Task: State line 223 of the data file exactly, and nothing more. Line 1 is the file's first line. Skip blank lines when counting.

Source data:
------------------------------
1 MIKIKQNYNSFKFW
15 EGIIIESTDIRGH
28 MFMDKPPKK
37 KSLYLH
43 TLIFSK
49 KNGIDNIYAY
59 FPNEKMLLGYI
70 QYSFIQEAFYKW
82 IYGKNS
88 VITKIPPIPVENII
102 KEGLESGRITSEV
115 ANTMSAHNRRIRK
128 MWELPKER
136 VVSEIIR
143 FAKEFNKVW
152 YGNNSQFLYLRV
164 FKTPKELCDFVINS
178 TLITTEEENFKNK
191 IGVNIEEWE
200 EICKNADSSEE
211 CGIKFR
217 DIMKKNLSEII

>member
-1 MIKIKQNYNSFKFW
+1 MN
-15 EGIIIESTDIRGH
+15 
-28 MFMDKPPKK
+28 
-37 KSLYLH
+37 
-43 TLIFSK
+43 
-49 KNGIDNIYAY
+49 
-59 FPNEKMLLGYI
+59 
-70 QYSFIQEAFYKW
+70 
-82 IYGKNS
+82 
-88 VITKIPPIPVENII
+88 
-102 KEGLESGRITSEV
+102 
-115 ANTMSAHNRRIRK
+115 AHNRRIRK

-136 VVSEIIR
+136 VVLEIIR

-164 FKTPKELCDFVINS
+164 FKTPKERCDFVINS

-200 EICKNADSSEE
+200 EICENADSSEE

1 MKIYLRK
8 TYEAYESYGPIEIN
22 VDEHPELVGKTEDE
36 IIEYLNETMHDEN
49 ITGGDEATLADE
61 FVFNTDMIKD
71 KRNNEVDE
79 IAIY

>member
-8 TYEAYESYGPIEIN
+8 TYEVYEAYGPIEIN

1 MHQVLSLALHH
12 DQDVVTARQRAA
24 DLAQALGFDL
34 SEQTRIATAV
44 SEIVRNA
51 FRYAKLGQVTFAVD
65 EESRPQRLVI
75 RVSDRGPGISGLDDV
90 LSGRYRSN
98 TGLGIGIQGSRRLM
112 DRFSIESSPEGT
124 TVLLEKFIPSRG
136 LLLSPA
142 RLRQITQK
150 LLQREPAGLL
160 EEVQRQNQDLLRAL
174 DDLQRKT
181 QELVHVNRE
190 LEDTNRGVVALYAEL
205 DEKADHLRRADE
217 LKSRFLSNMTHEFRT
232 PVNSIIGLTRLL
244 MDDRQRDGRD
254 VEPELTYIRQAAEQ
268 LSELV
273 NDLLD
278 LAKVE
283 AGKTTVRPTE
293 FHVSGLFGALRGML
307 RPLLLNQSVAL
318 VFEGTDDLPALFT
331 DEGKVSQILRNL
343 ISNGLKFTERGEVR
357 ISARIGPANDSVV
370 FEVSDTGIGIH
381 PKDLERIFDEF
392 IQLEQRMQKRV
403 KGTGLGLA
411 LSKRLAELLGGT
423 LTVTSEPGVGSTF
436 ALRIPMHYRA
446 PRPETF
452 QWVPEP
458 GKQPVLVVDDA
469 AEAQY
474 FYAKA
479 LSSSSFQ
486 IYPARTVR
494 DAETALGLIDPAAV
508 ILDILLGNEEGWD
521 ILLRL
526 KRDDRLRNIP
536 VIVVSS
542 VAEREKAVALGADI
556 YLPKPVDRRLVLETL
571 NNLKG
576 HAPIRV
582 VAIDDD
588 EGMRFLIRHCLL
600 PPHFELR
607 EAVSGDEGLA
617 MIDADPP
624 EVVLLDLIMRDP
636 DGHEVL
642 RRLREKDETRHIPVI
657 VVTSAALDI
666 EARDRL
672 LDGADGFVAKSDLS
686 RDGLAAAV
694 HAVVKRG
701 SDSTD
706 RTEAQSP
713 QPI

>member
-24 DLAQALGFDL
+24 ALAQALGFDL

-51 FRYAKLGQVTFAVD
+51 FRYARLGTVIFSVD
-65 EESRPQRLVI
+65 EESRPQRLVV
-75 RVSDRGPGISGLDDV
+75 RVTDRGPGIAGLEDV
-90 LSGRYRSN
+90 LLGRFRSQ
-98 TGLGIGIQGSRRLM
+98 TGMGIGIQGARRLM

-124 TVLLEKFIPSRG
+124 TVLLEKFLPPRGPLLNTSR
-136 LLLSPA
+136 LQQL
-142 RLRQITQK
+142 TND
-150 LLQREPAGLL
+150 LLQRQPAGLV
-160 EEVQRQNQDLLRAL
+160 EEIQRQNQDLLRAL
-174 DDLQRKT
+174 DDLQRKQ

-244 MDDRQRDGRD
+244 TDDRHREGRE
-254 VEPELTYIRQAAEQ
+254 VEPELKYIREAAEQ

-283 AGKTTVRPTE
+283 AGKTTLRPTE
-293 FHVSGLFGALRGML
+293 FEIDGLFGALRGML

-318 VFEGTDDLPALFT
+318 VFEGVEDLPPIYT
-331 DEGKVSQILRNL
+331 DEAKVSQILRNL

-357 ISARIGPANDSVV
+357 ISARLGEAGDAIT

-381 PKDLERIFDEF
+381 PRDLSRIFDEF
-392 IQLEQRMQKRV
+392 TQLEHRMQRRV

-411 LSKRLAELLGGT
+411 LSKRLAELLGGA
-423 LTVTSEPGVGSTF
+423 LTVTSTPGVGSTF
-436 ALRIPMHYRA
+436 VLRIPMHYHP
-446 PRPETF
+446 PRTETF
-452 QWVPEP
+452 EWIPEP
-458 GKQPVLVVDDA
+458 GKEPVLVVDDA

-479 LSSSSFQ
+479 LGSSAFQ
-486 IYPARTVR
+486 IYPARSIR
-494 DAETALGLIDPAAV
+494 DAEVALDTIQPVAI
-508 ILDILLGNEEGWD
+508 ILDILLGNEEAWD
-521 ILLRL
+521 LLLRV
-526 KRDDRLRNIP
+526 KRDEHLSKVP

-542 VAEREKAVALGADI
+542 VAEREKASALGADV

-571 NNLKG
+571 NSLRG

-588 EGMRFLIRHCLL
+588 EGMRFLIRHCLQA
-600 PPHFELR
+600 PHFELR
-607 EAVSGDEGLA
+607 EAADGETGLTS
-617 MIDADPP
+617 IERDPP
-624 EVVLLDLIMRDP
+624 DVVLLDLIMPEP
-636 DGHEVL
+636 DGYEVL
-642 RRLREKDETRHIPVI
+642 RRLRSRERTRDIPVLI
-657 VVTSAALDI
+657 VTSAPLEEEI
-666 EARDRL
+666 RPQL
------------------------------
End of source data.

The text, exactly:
-657 VVTSAALDI